Day after day, you battle with your horse to get the correct left bend. Or maybe the trouble comes when you ask him to pick up the right lead, push off his hind end, or stretch out into a longer stride. Instead of a willing response, all you get is resistance. You assume you're facing a training obstacle, and you try to push both of you on through it. But if you take a moment to look beyond the surface, you might find that your horse isn't unwilling to respond--he's unable to respond. He simply can't do what you're asking because of stiffness.
Stiffness is defined as the inability or unwillingness to bend or flex as a result of an inability to stretch the tissues needed for bending to occur--in short, a reduced range of motion in the back, neck, or leg joints. But stiffness isn't actually a disorder in itself. Rather, it's a symptom of--and reaction to--pain or discomfort that could stem from nearly anything, including arthritis, vertebral injury, bad teeth, poor saddle fit, sore muscles, and more. This probably explains why stiffness is such a prevalent problem. It affects horses of all breeds, ages, and genders, and it crosses all lines of discipline, afflicting high-end performance horses as readily as childrens' pleasure mounts.
In fact, Kevin Haussler, DVM, PhD, DC, of Cornell University's Integrative Medicine Service with the Large Animal Clinic, notes that "80-90% of the horses we see in here present with stiffness, not obvious pain or lameness."
The bad news is that it's hard for veterinarians to measure and accurately evaluate stiffness. So, diagnosing its presence and cause becomes primarily a process of elimination (see "Finding the Cause" below). The good news is that horse owners have many treatment options at their disposal to combat stiffness once the underlying problem is diagnosed.
In this article, we've compiled a collection of the most commonly used weapons in the war on stiffness, noting which ones work the best on specific causes.
As with human athletes, a good warm-up for your horse will loosen and literally warm your horse's muscles before your "real" riding begins. This can especially benefit arthritic horses and horses which are sore from the previous day's exercise. Warm-ups also help prevent muscle soreness and soft tissue injuries.
Jessica Jahiel, PhD, a clinician and author specializing in holistic horsemanship, recommends 15-20 minutes of walking followed by five to 10 minutes of trotting on a long rein before asking your horse for any real effort. She also suggests allowing the horse to stretch his head and neck out every few minutes during the ride.
"After your workout, be sure that your cool down--or 'warm-down' as I prefer to call it--is equally thorough," she adds. "Give your horse another chance to trot on a long rein, then walk him until he is cool and dry." (During cold weather an active warm-down without an extended period of walking is needed to avoid letting the horse get cold, especially if he is clipped.)
Jahiel also encourages riders to alternate days of intense schooling with light-work days, such as trail rides. (Haussler notes that this is often referred to as cross-training.)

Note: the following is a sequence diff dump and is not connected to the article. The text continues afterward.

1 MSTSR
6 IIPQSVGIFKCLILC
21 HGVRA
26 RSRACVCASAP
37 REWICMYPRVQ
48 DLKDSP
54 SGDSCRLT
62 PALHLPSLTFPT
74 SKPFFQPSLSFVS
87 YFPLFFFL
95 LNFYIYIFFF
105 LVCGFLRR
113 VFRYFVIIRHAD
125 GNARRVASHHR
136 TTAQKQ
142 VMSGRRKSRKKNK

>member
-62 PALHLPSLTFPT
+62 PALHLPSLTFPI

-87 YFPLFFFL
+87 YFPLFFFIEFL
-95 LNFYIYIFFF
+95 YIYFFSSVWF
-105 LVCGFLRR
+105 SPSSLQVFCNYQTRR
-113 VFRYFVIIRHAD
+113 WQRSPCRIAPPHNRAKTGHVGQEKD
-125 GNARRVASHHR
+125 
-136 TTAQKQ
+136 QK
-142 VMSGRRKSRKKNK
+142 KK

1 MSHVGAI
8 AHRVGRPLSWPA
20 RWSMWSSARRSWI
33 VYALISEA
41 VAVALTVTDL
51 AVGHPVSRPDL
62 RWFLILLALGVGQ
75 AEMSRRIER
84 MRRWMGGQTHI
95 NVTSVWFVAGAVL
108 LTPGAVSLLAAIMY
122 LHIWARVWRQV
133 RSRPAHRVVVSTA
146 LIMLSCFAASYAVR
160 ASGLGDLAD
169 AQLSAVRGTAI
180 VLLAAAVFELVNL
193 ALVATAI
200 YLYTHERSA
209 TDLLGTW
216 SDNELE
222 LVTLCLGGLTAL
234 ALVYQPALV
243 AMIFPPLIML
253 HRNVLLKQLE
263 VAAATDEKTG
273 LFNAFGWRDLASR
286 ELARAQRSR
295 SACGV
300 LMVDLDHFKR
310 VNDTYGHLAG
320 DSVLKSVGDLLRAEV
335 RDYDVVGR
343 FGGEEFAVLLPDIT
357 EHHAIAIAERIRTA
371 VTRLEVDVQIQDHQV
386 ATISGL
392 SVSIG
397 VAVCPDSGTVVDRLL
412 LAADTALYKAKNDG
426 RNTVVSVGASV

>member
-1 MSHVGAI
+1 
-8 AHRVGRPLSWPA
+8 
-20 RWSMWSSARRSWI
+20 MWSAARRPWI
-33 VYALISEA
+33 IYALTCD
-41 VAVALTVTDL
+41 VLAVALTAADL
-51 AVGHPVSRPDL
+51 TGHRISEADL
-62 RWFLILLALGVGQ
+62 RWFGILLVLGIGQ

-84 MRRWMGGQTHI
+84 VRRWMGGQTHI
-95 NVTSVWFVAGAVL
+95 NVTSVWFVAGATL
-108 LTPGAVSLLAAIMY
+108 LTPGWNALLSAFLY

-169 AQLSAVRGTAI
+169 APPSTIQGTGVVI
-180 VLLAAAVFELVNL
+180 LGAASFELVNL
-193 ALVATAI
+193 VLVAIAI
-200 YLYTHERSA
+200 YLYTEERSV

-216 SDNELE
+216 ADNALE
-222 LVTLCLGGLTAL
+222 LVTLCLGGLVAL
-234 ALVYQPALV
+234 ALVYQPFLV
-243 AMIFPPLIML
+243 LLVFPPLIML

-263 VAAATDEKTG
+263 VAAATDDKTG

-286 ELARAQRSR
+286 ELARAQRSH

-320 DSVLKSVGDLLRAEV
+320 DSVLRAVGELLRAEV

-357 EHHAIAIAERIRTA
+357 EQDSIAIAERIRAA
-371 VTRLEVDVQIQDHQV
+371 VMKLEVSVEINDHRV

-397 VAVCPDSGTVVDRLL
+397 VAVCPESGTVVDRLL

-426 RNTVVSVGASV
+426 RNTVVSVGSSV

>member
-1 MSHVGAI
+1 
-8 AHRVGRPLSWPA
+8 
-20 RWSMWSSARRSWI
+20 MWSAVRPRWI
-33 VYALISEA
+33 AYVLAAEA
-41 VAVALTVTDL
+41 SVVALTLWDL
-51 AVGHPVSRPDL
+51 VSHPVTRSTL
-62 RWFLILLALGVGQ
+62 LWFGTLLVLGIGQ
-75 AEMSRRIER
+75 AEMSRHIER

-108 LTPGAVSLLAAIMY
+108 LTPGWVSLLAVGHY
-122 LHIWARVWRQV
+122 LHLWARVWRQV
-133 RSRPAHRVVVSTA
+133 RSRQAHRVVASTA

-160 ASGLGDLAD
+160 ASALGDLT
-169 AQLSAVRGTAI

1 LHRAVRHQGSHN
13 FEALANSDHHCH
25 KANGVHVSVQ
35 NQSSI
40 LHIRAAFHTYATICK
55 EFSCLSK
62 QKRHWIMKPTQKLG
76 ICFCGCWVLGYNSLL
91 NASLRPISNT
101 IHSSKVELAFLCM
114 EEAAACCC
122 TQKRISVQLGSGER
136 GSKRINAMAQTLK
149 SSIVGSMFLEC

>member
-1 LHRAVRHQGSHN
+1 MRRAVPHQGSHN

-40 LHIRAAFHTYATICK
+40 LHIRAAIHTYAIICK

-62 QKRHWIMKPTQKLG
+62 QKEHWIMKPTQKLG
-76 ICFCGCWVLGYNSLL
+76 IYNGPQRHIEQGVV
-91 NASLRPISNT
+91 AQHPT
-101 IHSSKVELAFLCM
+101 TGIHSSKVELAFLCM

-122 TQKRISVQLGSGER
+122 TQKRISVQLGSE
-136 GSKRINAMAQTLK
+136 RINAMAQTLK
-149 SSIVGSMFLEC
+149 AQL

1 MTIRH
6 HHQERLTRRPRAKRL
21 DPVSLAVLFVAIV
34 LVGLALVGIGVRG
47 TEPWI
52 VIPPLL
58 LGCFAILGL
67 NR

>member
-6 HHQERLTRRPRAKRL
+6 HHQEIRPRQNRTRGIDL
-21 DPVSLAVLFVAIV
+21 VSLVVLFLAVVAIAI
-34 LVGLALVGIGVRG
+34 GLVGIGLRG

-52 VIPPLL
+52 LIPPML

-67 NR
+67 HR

"Muscles have to be given time to recover and rebuild after workouts," she explains. "Use your good sense and treat your horse the way you would treat yourself if you started on a body-building program at the gym."
Much like a pre-ride warm-up, stretches benefit any horse by loosening muscles and connective tissue before a workout. They can be particularly useful for horses which spend most of their time in stalls with little to no turnout time.
"Horses are meant to be outside, lowering their heads to graze, raising their heads to look around, and moving about," says Haussler. "If the horse is stuck in a stall for extended periods of time, you have to create artificial ways to get that flexibility back."
Some stretches can also act as diagnostic tools to help determine if your horse needs chiropractic work, he says.
Haussler recommends doing stretches with your horse before and after riding; he also notes that some stretches can be performed while you're mounted. In addition, he encourages horse owners to consult with a trained and qualified equine chiropractor, physical therapist, or massage therapist to determine which stretches will benefit your horse the most.
"They can also advise you on how many repetitions to do and how aggressive to be with the stretching," he says. (For some stretches that are safe for any horse, see "Safe Anti-Stiffness Stretches" on page 50.)
Few people object to a good massage, and horses seem to feel the same way. Like stretches and warm-ups, this tried-and-true muscle relaxer helps your horse get limber while easing pain and releasing tension.
Jahiel says that thorough grooming (with currying) makes a nice do-it-yourself massage. For additional techniques, she recommends Beating Muscle Injuries in Horses by Jack Meagher.
Horses with musculoskeletal problems might require a session with a qualified equine massage therapist. Joyce Harman, DVM, MRCVS, of the Harmany Equine Clinic in Washington, Va., recommends looking for someone who has completed courses in both human and equine massage therapy, or who has completed an extensive equine massage therapy program.
"You don't want someone with only one week of training," she cautions. "It's difficult to learn good-quality massage therapy in a week."
Horses with asymmetries of the body (i.e., the pelvis is higher on one side than the other), trauma to the vertebrae, or arthritis can all benefit from chiropractic adjustment, says Haussler. During a chiropractic session, the practitioner will move the horse's joints to affect muscle relaxation, thus restoring motion to the neck, back, and/or limbs, says Haussler, who is a Doctor of Chiropractic.
Beware of inexperienced or poorly trained chiropractors--they can harm your horse, warns Harman. She recommends using someone who is certified (as she is) by a reputable professional organization such as the American Veterinary Chiropractic Association (see "Alternative Therapy Associations" on page 57 for more information on the AVCA).
"Make sure the person is willing to answer all your questions," says Harman. "If possible, go watch them work--most good chiropractors will let you."